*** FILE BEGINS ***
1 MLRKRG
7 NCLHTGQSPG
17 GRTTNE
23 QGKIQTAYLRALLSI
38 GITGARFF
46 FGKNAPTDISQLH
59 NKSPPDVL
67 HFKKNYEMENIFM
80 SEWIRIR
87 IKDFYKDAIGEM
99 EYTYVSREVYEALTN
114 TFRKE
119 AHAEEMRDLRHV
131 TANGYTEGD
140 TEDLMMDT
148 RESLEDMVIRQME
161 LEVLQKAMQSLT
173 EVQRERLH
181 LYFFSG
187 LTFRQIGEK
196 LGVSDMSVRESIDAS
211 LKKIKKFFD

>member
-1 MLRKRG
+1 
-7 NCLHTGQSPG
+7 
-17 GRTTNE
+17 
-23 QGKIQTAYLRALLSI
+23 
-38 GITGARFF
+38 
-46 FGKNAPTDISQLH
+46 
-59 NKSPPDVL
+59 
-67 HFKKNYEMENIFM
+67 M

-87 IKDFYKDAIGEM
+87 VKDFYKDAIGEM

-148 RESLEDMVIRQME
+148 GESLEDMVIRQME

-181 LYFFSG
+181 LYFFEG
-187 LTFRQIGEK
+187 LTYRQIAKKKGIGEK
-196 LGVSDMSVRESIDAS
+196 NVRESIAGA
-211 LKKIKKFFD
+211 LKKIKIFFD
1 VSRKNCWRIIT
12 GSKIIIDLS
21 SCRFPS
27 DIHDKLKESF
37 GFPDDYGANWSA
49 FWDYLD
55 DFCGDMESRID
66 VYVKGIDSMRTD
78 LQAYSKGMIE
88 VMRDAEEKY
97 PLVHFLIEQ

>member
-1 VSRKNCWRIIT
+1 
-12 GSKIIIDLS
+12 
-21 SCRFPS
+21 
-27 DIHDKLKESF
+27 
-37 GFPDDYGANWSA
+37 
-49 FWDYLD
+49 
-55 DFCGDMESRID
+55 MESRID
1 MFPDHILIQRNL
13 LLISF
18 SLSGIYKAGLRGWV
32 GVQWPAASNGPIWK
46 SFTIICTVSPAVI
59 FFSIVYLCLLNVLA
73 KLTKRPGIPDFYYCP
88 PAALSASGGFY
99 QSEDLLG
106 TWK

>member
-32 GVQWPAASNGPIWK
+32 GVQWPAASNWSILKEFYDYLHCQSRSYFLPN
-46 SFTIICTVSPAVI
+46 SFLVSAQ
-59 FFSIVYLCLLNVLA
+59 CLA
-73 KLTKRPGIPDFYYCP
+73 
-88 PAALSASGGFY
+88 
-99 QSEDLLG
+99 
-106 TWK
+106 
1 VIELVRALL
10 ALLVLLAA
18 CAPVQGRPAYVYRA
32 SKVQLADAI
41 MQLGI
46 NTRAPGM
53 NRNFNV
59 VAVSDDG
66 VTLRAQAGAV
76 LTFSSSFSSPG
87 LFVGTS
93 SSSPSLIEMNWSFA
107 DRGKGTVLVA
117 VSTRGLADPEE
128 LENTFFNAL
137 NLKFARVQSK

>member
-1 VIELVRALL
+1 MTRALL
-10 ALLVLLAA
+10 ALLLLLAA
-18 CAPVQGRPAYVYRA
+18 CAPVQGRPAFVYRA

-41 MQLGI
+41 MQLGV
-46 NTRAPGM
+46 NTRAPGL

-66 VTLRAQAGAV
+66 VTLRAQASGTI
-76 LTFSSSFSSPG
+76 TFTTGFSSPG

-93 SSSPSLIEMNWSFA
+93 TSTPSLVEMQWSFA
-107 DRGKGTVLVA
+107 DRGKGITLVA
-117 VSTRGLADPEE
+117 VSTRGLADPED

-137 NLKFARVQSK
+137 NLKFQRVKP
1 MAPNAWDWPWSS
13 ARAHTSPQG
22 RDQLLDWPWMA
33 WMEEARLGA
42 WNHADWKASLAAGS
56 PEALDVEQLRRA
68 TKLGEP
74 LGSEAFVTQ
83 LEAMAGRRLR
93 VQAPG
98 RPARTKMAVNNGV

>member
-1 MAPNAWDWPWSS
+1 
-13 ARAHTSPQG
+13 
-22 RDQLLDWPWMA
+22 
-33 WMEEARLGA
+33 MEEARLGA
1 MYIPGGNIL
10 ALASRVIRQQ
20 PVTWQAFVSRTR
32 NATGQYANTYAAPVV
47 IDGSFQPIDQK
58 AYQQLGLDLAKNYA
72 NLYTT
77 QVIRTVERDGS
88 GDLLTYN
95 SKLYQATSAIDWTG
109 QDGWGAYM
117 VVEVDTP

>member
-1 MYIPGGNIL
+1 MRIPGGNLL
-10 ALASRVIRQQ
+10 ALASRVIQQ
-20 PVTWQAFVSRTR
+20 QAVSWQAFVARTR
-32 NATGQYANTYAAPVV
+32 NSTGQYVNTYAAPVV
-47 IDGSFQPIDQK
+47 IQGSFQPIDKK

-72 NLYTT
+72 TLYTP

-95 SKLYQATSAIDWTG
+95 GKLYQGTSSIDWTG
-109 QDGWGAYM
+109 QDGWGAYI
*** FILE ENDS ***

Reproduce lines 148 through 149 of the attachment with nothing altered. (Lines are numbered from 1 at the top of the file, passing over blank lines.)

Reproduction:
68 TKLGEP
74 LGSEAFVTQ